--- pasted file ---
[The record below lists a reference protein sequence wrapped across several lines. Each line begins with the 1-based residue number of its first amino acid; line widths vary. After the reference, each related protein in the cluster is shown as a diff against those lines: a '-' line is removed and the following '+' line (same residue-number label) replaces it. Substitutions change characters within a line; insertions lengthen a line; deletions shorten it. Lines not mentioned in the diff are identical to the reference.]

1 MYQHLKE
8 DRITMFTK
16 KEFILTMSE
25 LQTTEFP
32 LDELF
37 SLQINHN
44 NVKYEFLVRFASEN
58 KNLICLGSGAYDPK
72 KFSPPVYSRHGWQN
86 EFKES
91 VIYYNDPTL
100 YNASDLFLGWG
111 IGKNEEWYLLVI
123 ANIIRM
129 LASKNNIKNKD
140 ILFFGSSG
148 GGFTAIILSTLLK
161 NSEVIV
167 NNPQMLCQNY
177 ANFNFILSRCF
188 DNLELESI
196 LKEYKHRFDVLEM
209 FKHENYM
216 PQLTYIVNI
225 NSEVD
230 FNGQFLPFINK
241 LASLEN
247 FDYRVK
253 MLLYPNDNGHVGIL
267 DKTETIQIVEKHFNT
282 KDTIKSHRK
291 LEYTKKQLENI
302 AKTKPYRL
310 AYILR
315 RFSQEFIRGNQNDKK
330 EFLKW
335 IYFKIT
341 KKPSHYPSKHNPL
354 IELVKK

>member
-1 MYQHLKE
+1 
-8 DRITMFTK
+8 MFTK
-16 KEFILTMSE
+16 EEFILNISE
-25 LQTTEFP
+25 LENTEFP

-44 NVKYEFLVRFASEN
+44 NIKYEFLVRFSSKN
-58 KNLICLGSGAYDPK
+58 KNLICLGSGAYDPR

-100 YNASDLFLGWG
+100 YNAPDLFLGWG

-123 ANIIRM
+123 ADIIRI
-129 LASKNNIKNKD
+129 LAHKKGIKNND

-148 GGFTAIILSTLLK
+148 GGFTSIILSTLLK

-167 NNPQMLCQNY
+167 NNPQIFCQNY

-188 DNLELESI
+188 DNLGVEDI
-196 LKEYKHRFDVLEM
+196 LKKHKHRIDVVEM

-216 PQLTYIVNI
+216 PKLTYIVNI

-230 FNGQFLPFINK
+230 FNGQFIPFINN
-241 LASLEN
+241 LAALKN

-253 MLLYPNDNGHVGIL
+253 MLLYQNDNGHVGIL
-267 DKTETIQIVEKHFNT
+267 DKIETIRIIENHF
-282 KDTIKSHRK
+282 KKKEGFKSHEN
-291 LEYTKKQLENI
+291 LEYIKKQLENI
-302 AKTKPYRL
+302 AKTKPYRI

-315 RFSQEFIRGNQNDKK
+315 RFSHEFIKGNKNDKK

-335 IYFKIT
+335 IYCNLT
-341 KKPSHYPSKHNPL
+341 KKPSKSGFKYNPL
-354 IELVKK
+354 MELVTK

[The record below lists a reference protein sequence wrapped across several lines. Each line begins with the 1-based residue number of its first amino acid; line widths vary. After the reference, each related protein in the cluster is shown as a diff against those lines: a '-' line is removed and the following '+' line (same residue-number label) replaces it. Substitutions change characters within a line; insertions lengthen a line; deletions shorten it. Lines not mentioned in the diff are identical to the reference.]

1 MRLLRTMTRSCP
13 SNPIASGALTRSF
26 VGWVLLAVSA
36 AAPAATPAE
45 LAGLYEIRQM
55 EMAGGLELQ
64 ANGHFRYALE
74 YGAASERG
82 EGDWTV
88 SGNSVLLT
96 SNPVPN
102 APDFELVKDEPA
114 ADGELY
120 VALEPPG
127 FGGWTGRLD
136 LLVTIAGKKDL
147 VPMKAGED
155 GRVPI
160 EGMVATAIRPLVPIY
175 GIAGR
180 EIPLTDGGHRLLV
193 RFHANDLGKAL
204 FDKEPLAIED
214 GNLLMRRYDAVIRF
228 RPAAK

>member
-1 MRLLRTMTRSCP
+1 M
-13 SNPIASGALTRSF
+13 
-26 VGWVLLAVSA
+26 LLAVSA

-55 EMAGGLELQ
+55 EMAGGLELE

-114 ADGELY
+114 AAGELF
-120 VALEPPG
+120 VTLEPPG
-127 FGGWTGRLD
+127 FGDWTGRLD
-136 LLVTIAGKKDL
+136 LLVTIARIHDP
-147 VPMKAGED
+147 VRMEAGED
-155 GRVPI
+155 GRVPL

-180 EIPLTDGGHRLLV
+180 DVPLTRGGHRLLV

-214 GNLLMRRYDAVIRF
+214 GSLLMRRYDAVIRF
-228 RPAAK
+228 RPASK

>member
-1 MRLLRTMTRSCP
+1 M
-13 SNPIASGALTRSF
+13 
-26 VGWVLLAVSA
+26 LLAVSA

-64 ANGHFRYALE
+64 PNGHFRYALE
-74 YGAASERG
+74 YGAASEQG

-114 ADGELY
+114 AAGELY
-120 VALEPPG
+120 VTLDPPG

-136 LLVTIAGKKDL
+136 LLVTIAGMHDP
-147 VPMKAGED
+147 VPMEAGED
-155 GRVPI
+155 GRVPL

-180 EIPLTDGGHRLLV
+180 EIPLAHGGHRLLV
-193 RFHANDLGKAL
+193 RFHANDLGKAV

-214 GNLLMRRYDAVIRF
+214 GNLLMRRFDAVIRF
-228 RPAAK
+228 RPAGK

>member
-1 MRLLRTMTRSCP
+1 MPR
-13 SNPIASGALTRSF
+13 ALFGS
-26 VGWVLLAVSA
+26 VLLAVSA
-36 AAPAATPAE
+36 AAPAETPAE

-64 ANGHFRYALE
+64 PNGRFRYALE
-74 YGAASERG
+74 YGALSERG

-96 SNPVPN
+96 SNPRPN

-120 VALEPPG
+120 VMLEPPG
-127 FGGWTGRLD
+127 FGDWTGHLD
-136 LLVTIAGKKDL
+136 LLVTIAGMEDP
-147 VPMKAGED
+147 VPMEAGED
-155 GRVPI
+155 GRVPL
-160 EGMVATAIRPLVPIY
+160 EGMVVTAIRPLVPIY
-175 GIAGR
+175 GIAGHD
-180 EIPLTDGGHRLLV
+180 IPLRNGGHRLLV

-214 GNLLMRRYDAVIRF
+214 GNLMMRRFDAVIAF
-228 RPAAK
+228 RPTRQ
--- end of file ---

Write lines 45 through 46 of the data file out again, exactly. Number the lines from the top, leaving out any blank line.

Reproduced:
+8 MFTK
-16 KEFILTMSE